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A new book on post-retirement life
Old 04-30-2015, 10:26 AM   #1
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A new book on post-retirement life

Found this on Yahoo yesterday.

Real-Life Retirement Advice From Savvy 90-Year-Old¬*|¬*Buck Wargo

Another warning that life in retirement is different and we should take care to be prepared for the changes to avoid disappointment and misery. Such things are well-known to old-timers here, but oh, so many are just discovering them as they approach or enter retirement.

I see bits of people I know in the review. It rings true.
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Old 04-30-2015, 10:43 AM   #2
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Thanks Ed, very interesting. This board seems to get all this stuff right. Yesterday I was reflecting on how much better than average exercisers we are. The habit of living a disciplined life gets into so many areas.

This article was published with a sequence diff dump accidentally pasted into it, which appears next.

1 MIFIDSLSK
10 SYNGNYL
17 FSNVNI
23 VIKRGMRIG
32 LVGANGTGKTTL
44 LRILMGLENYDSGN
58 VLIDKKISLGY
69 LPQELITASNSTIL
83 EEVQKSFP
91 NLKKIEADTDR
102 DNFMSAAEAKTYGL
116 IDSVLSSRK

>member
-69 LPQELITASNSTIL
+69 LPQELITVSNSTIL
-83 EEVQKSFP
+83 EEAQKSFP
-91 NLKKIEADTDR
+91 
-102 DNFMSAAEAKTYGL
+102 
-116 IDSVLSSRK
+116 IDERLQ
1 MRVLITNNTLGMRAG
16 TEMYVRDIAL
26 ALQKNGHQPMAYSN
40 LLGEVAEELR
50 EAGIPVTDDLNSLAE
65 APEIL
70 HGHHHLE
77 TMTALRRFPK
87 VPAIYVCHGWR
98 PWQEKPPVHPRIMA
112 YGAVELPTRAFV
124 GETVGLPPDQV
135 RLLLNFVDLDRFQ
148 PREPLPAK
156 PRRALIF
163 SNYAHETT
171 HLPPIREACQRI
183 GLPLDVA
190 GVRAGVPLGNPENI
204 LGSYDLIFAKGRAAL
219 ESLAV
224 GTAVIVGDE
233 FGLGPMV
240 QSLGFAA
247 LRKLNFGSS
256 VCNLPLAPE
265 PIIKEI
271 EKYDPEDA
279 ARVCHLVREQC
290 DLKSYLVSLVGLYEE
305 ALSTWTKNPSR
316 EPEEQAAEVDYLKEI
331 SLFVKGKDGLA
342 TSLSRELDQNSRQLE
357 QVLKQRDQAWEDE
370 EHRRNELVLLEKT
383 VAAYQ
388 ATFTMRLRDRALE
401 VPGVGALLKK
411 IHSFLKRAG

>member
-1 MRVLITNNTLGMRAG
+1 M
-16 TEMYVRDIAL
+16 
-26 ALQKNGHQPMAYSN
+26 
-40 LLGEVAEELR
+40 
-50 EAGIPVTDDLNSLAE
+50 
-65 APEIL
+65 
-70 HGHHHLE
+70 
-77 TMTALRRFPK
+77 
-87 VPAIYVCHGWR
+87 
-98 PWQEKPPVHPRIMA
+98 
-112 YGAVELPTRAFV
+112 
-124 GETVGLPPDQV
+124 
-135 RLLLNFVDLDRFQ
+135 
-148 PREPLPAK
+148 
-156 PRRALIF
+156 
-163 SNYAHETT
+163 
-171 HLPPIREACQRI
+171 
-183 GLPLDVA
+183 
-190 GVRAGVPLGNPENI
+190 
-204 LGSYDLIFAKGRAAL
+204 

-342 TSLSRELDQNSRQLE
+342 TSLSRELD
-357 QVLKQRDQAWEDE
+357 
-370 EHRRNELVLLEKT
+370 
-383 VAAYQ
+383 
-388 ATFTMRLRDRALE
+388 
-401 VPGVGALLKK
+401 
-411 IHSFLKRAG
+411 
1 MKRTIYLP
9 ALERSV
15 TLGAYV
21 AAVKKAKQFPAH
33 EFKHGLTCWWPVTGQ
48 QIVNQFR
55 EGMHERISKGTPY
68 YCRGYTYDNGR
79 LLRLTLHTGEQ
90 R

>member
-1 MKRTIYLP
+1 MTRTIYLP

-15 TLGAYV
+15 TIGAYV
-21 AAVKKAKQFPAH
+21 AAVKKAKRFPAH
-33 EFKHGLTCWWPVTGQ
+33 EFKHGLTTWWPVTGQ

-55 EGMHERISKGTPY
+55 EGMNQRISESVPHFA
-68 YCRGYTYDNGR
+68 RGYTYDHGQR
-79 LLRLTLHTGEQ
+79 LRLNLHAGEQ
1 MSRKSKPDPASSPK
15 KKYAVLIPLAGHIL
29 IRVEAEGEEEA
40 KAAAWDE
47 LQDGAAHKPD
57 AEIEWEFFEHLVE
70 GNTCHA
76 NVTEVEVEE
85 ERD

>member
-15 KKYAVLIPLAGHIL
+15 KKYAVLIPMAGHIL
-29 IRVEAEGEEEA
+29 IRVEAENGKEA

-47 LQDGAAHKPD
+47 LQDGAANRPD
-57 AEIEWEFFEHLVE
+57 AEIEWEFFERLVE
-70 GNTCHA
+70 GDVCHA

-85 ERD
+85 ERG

Ha
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Old 04-30-2015, 11:31 AM   #3
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Wow, that is a depressing article! I'm glad I read it AFTER several years of retirement, instead of before.

Luckily I'm not broke, sick, alone, or depressed, some of the conditions he ascribes to many retired folks. What misery! In contrast, I have never been happier than in retirement. I am far from alone, well provided for financially, and exercise much more than when working. My doctor says that I am very healthy for my age, other than needing to drop a few pounds. I don't think my overweight has the slightest thing to do with being retired. Instead of saying, "one third of older Americans are overweight", I think the author of this article could have said, "amazingly, two thirds of older Americans are NOT overweight at all!". Glass half full.

I pay attention to my driving and practice at least 4 days/week, either running errands or on pleasure drives. I am already thinking of how to stop driving before I become a menace on the roads.